hen Nicholas P. Trist
composed the Treaty of Guadalupe Hidalgo, he did
so almost entirely in ignorance of the geography of the country through which
the boundary line between the two nations would run.
His researches had been large-
ned to the erroneous commercial
maps of Mitchell, Tanner, and Disturnell and
a report compiled by Captain Robert E. Lee based on the works of Moscaro, Antonio
Barreiro, and José Agustín Escudero. These works were likewise for the most part
inaccurate, as Trist himself realized...
Nevertheless, with time pressing hard upon
him...he managed to create a version of the boundary line which satis
ed the Mexican
negotiators... The southern and western limits of
New Mexico were to be those
ed on J. Disturnell’s ‘
Map of the United States...1847,’ a map known at the time
to be inaccurate, as were all others available, but nonetheless pressed into service as an
nition of the limits of New Mexico. The use of this map and the di
of deciding on the true boundary of New Mexico caused the most trouble in the
negotiations between the United States and Mexico. Because of this, the explorer as
boundary surveyor was called upon to exercise maximum in
uence on the course of
—From William H.
Goetzmann’s monumental classic,
Exploration and Empire: The
Explorer and the Scientist in the Winning of the American West,
New York: Knopf, 1967,
he unbridled spirit
of free enterprise in the nineteenth century had a de
ect on the commercial
map makers. They worked tirelessly to satisfy the demand
for new information describing lands west of the Mississippi River, and in the com-
petition to bring out material.
New York City joined Philadelphia as a leading center
of publishing. The career of John Disturnell (1801-1877) illustrates the tremendous
demand for guide books, directories, surveys, and indeed maps, which at once stimu-
lated interest in the lands newly discovered as well as satis
ed a readership eager to
In 1822, perhaps the most prestigious map publisher in the United States,
Tanner, issued a new map of North America based upon the leading authorities of the
day. In 1825 he reissued the southwestern portion of this map on a larger scale entitled
Map of the United States of
In 1828, following the considerable popularity of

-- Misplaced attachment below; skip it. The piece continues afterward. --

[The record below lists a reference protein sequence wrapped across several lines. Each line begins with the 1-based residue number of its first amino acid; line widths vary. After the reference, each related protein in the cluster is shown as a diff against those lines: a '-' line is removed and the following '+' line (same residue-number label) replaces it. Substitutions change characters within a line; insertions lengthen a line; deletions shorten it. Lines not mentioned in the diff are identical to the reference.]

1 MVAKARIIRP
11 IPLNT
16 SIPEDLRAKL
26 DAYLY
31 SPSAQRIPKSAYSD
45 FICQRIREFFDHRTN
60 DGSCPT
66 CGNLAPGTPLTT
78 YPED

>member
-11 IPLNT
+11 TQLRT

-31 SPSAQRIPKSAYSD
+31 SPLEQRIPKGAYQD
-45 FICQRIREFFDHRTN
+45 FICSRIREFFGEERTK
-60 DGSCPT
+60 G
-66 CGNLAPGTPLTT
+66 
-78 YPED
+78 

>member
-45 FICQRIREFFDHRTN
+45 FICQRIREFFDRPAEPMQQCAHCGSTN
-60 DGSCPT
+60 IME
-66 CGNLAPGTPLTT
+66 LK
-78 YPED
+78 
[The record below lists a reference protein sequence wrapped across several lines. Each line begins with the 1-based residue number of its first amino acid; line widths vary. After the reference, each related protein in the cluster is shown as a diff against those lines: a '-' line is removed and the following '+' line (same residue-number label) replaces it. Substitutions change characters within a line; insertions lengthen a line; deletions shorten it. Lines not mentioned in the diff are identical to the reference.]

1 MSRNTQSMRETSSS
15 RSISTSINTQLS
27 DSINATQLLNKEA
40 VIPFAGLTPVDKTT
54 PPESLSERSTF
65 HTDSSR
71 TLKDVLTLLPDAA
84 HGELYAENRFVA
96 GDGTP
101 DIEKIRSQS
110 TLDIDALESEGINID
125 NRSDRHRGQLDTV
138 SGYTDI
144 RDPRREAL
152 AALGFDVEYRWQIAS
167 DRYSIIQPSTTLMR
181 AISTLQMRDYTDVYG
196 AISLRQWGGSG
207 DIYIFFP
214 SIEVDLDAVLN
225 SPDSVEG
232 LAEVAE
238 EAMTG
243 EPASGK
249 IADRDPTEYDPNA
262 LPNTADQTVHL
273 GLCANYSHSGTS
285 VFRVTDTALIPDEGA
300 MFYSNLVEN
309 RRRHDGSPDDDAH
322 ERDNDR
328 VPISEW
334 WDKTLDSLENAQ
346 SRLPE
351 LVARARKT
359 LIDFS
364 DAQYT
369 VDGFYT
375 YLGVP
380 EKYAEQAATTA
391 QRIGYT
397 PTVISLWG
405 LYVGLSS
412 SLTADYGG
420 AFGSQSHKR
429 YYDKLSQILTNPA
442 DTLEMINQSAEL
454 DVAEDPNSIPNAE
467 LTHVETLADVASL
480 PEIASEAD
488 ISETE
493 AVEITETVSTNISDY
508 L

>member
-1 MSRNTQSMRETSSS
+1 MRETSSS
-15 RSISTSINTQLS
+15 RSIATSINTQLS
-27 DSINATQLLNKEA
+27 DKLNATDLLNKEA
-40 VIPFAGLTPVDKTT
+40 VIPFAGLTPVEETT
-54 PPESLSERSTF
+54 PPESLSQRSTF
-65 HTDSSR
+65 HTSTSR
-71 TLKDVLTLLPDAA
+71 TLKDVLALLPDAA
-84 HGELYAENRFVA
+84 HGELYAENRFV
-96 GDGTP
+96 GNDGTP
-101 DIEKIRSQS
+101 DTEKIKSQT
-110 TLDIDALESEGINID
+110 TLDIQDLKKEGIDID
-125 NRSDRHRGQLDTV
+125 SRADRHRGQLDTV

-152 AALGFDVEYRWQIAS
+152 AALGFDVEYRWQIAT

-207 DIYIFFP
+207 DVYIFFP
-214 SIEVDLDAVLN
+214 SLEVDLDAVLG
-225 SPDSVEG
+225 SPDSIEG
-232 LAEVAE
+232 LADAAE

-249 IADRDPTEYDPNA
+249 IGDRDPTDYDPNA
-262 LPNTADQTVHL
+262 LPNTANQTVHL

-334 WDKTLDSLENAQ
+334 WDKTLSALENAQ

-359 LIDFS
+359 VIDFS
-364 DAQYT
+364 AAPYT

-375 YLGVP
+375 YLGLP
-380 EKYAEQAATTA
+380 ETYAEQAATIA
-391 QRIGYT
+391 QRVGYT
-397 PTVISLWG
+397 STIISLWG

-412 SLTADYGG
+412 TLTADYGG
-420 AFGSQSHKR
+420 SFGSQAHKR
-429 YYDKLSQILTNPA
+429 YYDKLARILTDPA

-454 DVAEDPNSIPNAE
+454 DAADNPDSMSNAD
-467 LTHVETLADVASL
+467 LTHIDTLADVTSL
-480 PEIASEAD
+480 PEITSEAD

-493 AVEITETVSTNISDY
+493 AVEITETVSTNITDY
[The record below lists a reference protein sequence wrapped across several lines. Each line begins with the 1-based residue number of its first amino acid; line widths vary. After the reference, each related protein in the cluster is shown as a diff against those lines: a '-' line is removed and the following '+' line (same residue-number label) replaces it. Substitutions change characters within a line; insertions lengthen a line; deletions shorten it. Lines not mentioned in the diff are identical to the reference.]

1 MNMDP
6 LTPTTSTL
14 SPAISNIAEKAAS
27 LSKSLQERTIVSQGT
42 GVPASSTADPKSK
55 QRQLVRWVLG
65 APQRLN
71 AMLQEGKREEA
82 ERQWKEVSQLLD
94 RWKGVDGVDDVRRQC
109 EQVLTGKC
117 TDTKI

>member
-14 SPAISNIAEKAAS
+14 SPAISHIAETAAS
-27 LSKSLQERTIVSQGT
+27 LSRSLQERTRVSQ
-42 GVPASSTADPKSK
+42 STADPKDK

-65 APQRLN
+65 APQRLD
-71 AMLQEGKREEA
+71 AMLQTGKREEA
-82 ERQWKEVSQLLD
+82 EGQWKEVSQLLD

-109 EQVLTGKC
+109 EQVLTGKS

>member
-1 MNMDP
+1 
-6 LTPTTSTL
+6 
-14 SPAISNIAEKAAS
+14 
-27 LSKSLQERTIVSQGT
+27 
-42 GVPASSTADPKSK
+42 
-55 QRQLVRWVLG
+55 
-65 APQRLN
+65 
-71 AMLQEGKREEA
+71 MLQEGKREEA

Tanner’s map, the
Gallaher, and White, located in New York, issued a
copyrighted, but plagiarized, Spanish translation of Tanner’s map (Plate 37).
The same plates were used in 1846 by John Disturnell to issue his own copy of the
map, on which he
merely substituted his name as the publisher (Plate 38).
Outbreak of the United States’s war with Mexico in that year resulted in Disturnell’s
map becoming a highly successful enterprise. It received widespread acceptance as an
authority for the geography of the greater Texas region, and Disturnell issued it in twen-
ty-three separate editions between 1846 and 1858.
Because it was the most available map of
Mexico, it assumed a lasting place in his-
tory when Nicholas P. Trist, the American plenipotentiary, used Disturnell’s map in
negotiating the Treaty of Guadalupe Hidalgo, which ended the U.S.-Mexican War and
extended the Western boundary of the United States to the Paci
c Ocean. Di
soon arose over the wording of the treaty vis-à-vis the actual depiction on Disturnell’s
map of the Rio Grande and the position of the city of El Paso. The lands in question
were particularly important to the prospective railroad route to California and its
newly discovered gold mines, a controversy which resulted in the United States pur-
chase in 1854 of the Gadsden Territory, which rounded out the new U.S. boundaries.
Although the inaccuracies on
map were well known by such leading
explorers as Randolph B.
Marcy, who called the map ‘one of the most inaccurate of all
those I have seen...,’ its permanent place in history was already well established. The map’s
DOROTHY SLOAN—RARE BOOKS
A Few Good Maps
&Manuscripts Touching upon
the History of Texas, California, the Southwest,
Mexico & The Borderlands
Auction to be Conducted
Wednesday, February 5, 2003, at 3:30 p.m.,
in San Francisco at the Joseph & Mildred Rolph Moore Gallery
at The Society of California Pioneers
300 Fourth Street (corner Folsom Street).
Tuesday, February 4, 2003, 9 a.m. to 8 p.m.
Wednesday, February 5, 2003, 9 a.m. to 3 p.m.
Dorothy Sloan–Rare Books, Inc.
Austin, Texas 78765-9670
Dorothy Sloan, Texas Auctioneers License #10210
Reservations required, seating confined to registered bidders.
Outstanding Sequence of
Documenting the Genesis
& Evolution of Disturnell’s Treaty Map